A young boy, whether he be a son of the bride and groom, a nephew or a family friend, can play a special role in a wedding ceremony. The role should be appropriate to his age. Choose from a traditional role or adapt one specific to him, his age and personality.
The most traditional role for a boy participating in a wedding ceremony is that of a ring bearer. The boy proceeds down the aisle carrying a pillow that is meant for carrying and displaying the rings. Depending on the age and level of responsibility of the boy, you can opt to place the actual wedding bands on the pillow or fake ones. The fake ones are best for a young child so you do not have to worry about him losing the real ones.
Escort or Flower Boy
A young boy can serve as an adorable escort for a girl or woman in the wedding party walking down the aisle. A popular choice is to have a boy escort the flower girl down the aisle, since they are likely close in age. A young boy could also escort the mother of the bride or the groom down the aisle and to her seat. If you do not have a girl in your family to take the role of flower girl, you could also elect for the more modern idea of having a flower boy. The boy can scatter flower petals from a basket or bowl down the aisle, or for a less feminine take on it, he can blow bubbles as he walks down the aisle.
If you are having a Catholic church ceremony, have a boy in your family serve the Mass as an altar boy. You could also opt to have the boy assist the ushers and groomsmen in distributing programs to the wedding guests and even escorting guests to their seats. Have the boy help pass out other materials to the guests for the ceremony, materials such as bubbles or paper cones full of rice or rose petals to be thrown after the ceremony.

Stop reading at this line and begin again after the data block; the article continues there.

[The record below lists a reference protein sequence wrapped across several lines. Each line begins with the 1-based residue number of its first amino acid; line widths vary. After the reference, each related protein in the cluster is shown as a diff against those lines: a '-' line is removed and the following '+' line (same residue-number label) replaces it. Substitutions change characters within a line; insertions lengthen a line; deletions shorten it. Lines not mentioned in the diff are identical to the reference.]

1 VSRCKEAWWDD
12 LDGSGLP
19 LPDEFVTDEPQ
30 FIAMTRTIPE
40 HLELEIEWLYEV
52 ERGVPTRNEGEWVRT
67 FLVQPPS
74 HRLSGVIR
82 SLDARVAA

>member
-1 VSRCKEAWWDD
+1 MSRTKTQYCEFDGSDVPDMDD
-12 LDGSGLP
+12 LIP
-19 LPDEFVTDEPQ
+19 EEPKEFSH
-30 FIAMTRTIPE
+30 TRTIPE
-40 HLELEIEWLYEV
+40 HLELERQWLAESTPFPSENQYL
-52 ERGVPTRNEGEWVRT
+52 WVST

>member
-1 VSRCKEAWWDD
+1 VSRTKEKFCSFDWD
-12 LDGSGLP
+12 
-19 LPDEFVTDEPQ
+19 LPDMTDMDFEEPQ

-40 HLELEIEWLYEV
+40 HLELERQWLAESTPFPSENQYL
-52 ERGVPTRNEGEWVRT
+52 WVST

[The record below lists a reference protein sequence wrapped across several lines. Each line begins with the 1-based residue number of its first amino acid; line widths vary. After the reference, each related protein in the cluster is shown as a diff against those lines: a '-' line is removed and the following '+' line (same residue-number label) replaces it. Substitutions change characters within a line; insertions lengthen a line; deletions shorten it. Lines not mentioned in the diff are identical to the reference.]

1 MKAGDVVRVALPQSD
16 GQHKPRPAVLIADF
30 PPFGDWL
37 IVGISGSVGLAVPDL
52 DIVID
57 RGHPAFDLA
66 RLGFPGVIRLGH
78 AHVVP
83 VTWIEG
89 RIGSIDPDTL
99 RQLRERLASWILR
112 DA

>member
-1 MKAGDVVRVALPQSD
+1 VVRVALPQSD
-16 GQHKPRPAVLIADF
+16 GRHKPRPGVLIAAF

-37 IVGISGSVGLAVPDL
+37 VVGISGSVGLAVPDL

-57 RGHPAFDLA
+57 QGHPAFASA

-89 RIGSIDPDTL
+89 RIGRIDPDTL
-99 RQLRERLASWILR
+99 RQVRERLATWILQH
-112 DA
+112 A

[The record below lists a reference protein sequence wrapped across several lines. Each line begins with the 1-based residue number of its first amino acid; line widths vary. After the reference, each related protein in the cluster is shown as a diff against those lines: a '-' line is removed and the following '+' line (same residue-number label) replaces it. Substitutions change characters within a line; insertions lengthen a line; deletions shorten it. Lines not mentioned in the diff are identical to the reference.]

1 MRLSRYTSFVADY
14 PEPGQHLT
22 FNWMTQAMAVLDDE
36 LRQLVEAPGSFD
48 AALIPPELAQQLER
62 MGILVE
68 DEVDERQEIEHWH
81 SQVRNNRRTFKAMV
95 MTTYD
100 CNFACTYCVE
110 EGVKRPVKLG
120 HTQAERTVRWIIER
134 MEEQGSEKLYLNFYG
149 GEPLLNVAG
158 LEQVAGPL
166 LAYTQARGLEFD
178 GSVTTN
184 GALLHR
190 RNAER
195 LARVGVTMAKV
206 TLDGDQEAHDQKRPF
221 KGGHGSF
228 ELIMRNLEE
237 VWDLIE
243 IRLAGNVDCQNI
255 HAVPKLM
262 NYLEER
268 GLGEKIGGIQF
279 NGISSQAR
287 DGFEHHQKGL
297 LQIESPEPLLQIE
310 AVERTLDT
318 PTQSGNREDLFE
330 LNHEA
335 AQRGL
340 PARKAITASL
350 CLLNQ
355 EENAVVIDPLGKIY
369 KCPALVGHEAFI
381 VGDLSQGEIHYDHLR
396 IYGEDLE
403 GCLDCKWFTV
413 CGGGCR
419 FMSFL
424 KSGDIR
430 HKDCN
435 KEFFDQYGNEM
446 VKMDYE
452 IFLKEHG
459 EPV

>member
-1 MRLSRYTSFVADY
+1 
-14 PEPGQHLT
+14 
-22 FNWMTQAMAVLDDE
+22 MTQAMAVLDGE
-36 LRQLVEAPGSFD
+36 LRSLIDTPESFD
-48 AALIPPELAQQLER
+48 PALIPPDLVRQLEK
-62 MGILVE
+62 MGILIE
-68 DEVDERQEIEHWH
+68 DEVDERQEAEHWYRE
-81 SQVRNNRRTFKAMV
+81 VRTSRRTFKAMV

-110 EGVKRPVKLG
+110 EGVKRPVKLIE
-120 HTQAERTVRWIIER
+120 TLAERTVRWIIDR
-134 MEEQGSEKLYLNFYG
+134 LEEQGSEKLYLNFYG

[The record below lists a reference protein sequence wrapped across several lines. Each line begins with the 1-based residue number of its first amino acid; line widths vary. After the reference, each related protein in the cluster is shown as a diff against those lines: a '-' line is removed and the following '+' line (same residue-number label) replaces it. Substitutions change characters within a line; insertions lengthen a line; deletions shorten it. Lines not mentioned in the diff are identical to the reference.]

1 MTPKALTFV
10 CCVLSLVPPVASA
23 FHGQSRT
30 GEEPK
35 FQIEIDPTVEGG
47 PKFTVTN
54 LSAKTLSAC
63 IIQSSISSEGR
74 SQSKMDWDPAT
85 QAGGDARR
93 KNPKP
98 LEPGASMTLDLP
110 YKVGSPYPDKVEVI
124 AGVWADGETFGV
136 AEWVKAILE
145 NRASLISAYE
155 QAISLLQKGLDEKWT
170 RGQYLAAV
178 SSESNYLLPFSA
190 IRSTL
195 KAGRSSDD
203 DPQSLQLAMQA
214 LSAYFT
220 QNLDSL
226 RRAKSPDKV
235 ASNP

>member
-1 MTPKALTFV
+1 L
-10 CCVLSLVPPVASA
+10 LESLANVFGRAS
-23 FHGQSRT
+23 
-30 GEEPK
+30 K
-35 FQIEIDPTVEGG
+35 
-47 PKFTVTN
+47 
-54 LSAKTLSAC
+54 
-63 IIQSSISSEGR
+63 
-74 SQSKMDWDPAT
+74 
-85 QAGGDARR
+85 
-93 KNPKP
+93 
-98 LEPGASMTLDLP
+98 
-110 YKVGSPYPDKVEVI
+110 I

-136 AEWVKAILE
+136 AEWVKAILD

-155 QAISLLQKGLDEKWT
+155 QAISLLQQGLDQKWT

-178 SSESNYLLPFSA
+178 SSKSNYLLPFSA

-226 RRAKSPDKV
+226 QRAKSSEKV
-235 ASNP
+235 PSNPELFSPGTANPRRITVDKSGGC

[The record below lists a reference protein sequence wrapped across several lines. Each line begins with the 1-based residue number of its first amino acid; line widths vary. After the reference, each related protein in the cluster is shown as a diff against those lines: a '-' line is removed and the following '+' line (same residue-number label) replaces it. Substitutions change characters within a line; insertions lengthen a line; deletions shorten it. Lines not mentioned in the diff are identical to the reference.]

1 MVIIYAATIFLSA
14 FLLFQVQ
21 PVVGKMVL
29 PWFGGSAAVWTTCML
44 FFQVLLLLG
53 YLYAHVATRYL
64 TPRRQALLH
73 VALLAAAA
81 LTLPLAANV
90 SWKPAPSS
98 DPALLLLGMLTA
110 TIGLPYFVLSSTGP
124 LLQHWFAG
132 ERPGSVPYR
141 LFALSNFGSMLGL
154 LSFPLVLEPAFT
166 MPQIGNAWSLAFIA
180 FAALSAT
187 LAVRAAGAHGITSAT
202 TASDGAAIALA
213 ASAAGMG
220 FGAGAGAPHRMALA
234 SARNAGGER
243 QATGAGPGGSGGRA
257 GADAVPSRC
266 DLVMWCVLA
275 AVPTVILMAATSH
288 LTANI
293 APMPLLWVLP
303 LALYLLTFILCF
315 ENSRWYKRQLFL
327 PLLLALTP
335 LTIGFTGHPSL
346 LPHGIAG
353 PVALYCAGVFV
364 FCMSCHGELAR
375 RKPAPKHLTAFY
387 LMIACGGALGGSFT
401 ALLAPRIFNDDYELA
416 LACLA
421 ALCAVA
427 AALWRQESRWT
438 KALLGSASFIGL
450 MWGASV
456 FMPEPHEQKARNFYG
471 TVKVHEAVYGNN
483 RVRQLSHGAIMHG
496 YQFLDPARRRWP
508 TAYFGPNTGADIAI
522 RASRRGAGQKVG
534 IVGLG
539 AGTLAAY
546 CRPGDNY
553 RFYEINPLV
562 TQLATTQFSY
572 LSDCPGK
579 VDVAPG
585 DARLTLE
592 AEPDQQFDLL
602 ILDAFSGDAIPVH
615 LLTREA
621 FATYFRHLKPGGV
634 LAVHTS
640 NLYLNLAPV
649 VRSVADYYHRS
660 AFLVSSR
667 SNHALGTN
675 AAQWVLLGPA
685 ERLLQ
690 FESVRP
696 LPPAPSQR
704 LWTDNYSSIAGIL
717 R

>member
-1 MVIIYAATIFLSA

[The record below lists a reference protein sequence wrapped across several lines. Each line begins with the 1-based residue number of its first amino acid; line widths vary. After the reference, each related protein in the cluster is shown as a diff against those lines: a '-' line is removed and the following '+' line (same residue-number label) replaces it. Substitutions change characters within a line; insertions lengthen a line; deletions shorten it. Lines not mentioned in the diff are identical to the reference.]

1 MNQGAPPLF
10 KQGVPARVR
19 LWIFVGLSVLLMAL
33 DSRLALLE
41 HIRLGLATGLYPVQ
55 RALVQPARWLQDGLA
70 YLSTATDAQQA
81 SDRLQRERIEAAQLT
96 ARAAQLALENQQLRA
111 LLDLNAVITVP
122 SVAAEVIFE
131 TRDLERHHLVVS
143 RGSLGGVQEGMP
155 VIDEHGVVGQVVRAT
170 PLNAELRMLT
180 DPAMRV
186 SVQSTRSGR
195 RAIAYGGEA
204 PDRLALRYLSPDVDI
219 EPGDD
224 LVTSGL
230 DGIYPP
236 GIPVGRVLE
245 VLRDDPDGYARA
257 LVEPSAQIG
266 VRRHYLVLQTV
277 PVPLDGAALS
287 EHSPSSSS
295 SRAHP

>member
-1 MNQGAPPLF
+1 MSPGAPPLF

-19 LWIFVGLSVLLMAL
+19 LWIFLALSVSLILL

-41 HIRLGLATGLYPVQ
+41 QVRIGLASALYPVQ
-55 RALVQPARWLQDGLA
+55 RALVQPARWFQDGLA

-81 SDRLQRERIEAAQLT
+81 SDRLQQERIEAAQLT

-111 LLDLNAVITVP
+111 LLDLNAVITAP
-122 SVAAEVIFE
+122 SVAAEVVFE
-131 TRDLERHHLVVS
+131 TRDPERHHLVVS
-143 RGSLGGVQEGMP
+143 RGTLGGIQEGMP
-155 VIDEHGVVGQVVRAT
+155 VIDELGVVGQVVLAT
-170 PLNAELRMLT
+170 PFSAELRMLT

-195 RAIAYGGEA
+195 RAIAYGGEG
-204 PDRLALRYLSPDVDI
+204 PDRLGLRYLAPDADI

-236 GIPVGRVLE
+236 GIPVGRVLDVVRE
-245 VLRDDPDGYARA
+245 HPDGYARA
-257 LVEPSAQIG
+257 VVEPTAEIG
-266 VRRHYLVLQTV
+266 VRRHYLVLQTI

Tending the Bride
Traditionally, a bride would often have a page boy attend her during the ceremony. Re-ignite this classic tradition in your wedding ceremony as a way for a young boy to participate. Have one boy, a couple of boys, or a boy with the flower girl, help carry the bride's train as she walks down the aisle. They could also help to fluff and straighten the bride's train as she moves throughout the ceremony.
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Michelle Barry graduated from Salve Regina University with a Bachelor of Arts in English. Since then, she has worked as a reporter for the Wilbraham-Hampden Times, an editor for Month9Books and Evolved Publishing, editor and has spent the past seven years in marketing and graphic design. She also has an extensive background in dance.